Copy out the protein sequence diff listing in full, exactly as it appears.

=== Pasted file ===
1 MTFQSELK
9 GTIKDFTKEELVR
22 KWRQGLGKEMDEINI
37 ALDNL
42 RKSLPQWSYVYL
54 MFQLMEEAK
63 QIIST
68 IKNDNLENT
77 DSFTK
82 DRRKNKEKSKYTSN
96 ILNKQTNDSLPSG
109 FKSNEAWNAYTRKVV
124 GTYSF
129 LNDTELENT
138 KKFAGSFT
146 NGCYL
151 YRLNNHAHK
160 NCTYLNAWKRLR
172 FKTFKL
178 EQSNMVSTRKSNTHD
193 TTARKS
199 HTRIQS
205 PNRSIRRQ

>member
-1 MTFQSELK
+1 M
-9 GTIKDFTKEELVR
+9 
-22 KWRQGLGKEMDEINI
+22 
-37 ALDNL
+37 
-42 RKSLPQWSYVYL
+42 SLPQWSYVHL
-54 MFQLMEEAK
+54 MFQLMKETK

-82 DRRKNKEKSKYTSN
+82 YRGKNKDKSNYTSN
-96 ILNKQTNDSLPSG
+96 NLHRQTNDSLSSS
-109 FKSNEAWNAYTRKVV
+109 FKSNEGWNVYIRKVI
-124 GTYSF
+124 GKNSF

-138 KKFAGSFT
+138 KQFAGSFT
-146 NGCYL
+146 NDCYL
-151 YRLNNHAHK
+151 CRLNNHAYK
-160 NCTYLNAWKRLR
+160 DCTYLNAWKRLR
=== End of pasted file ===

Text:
1 MTFQSELK
9 GTIKDFTKEELVR
22 KWRQGLGKEMDEINI
37 ALDNL
42 RKSLPQWSYVYL
54 MFQLMEEAK
63 QIIST
68 IKNDNLENT
77 DSFTK
82 DRRKNKEKSKYTSN
96 ILNKQTNDSLPSG
109 FKSNEAWNAYTRKVV
124 GTYSF
129 LNDTELENT
138 KKFAGSFT
146 NGCYL
151 YRLNNHAHK
160 NCTYLNAWKRLR
172 FKTFKL
178 EQSNMVSTRKSNTHD
193 TTARKS
199 HTRIQS
205 PNRSIRRQ

>member
-1 MTFQSELK
+1 M
-9 GTIKDFTKEELVR
+9 
-22 KWRQGLGKEMDEINI
+22 
-37 ALDNL
+37 
-42 RKSLPQWSYVYL
+42 SLPQWSYVHL
-54 MFQLMEEAK
+54 MFQLMKETK

-82 DRRKNKEKSKYTSN
+82 YRGKNKDKSNYTSN
-96 ILNKQTNDSLPSG
+96 NLHRQTNDSLSSS
-109 FKSNEAWNAYTRKVV
+109 FKSNEGWNVYIRKVI
-124 GTYSF
+124 GKNSF

-138 KKFAGSFT
+138 KQFAGSFT
-146 NGCYL
+146 NDCYL
-151 YRLNNHAHK
+151 CRLNNHAYK
-160 NCTYLNAWKRLR
+160 DCTYLNAWKRLR